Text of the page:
Wednesday, July 26, 2017

Report gives data about rural students, schools

The latest report from the nonpartisan, nonprofit Rural School and Community Trust urges state and federal leaders to make rural students a bigger priority. The new edition of Why Rural Matters includes state-by-state data from 2015-2016 on student achievement, state resources, demographics, college and career readiness, and poverty. The report also ranks states by needs in rural education. The state with the greatest need is Mississippi, followed by Arizona, Alabama, South Carolina, South Dakota, Georgia, Nevada, Florida, Oklahoma, and Alaska rounding out the top 10.

"While some rural schools thrive, far too many rural students face nothing less than a national emergency. Many rural schools and districts face vastly inequitable funding and simply cannot provide the opportunities that many suburban and urban schools do,” said Robert Mahaffey, the organization's executive director. The 164-page report was assembled by Daniel Showalter, Ph.D., of Eastern Mennonite University; Robert Klein, Ph.D. and Sara L. Hartman, Ph.D., both of Ohio University; and Jerry Johnson, Ed.D., of the University of Central Florida's Institute for the Advancement of Research, Innovation and Practice in Rural Education.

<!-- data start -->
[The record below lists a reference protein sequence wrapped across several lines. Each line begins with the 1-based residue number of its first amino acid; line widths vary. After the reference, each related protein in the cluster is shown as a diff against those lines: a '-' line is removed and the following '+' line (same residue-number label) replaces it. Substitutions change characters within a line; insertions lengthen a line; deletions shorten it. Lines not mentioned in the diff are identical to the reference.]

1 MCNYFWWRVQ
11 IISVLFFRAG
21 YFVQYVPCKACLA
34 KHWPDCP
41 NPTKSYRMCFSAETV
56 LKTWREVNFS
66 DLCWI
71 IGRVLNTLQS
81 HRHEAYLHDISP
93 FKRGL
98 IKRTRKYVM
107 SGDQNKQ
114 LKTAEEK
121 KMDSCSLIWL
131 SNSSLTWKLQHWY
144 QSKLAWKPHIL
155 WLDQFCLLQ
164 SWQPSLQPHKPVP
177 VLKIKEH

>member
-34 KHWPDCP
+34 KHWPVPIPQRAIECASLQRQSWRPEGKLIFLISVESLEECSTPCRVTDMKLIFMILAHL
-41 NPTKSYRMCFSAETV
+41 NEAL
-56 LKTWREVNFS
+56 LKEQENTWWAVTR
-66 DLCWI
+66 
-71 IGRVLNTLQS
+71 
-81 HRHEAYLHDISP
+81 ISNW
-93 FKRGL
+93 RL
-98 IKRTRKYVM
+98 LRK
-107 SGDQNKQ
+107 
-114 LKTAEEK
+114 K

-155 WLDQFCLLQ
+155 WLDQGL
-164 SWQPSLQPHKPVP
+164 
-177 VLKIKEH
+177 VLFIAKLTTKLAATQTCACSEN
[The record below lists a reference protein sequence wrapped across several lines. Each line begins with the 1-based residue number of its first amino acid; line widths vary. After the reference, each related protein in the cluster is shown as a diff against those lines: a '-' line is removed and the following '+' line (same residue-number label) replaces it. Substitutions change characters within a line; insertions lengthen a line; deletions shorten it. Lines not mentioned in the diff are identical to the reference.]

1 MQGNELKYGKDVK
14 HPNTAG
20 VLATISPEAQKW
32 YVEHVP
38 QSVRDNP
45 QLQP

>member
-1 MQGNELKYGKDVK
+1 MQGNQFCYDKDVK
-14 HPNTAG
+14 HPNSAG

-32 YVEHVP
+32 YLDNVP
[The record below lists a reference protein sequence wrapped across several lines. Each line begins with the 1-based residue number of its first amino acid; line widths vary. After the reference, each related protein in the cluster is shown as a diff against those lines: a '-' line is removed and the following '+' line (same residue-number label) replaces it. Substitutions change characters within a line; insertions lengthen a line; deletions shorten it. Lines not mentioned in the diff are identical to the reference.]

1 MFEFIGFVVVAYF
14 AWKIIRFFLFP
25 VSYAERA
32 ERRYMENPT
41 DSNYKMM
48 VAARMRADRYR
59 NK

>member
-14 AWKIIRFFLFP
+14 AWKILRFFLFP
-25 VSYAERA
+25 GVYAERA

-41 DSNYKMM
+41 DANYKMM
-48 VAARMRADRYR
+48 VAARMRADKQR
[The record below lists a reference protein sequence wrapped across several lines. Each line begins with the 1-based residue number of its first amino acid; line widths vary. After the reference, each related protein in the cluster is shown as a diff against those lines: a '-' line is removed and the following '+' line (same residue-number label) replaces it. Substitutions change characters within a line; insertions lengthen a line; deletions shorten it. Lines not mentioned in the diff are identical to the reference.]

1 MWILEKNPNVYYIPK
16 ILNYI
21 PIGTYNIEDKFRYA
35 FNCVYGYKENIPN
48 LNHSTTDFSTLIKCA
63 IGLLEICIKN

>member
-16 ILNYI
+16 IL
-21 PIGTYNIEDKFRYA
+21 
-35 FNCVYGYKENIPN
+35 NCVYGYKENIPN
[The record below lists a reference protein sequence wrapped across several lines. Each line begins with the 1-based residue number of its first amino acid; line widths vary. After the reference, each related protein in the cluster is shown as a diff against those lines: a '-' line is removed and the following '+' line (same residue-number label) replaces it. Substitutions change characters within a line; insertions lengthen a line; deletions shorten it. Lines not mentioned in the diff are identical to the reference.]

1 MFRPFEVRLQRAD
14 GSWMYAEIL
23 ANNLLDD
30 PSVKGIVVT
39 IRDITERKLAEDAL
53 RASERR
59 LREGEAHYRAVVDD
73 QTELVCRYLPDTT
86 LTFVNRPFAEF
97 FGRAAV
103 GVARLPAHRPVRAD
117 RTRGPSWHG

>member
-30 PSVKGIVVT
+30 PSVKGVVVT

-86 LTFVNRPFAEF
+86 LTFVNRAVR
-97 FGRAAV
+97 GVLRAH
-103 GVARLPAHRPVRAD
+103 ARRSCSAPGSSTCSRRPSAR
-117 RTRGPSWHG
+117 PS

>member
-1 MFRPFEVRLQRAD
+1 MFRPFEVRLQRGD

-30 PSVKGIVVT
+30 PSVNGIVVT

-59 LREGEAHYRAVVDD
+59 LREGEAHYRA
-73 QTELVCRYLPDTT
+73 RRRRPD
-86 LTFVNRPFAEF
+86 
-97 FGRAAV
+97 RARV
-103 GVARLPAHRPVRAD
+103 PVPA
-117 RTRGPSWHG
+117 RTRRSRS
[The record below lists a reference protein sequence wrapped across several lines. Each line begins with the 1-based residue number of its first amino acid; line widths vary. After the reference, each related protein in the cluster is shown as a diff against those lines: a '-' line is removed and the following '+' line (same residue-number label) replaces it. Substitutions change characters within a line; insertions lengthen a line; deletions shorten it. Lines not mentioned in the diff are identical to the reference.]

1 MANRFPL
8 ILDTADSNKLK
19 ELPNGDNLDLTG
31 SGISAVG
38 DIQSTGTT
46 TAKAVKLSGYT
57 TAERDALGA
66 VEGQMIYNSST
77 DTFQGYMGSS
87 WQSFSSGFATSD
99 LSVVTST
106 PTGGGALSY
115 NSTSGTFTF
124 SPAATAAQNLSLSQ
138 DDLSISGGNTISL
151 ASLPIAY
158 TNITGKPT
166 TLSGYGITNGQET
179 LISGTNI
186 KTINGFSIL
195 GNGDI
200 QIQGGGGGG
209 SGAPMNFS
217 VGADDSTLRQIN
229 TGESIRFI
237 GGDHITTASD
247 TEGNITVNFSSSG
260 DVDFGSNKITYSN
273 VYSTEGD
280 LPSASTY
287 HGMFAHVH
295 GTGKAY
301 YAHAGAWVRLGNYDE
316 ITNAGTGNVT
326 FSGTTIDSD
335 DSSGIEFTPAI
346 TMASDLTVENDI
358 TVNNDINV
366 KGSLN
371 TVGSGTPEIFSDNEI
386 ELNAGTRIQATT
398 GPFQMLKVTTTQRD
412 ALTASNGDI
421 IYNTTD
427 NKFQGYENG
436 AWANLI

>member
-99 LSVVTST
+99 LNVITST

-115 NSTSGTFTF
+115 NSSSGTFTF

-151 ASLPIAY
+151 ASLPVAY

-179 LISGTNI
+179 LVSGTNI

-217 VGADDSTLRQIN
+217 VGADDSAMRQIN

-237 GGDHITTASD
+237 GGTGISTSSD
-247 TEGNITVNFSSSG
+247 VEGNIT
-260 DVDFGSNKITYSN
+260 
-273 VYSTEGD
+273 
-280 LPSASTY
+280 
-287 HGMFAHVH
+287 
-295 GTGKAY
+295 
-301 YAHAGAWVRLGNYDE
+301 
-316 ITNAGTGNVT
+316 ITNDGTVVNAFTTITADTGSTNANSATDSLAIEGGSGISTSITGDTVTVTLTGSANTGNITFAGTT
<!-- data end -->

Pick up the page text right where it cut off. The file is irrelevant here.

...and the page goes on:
Some of the report's findings:
  • Almost 9 million students attend rural schools; more than the enrollments of New York City, Los Angeles, Chicago, and the nation's next 75 largest school districts combined.
  • Half of rural school districts in 23 states have fewer than 485 students enrolled.
  • Half of rural students live in just 10 states: Texas, North Carolina, Georgia, Ohio, New York, Pennsylvania, Virginia, Alabama, Indiana, and Michigan.
  • Overall, rural schools do as well as suburban schools on the Nation's Report Card, but scores are lowest for rural students in New Mexico, Mississippi, Alabama, Hawaii, and Louisiana.
  • Rural America is demographically diverse. In several states such as California and New Mexico, the majority of rural students identify as non-white.
  • Resources for rural schools are often a problem. Many rural districts spend much less than the national average on students, and teacher pay is low.
  • Most of the top 10 "priority" states have fewer than 12 percent of children enrolled in early childhood preschool programs.

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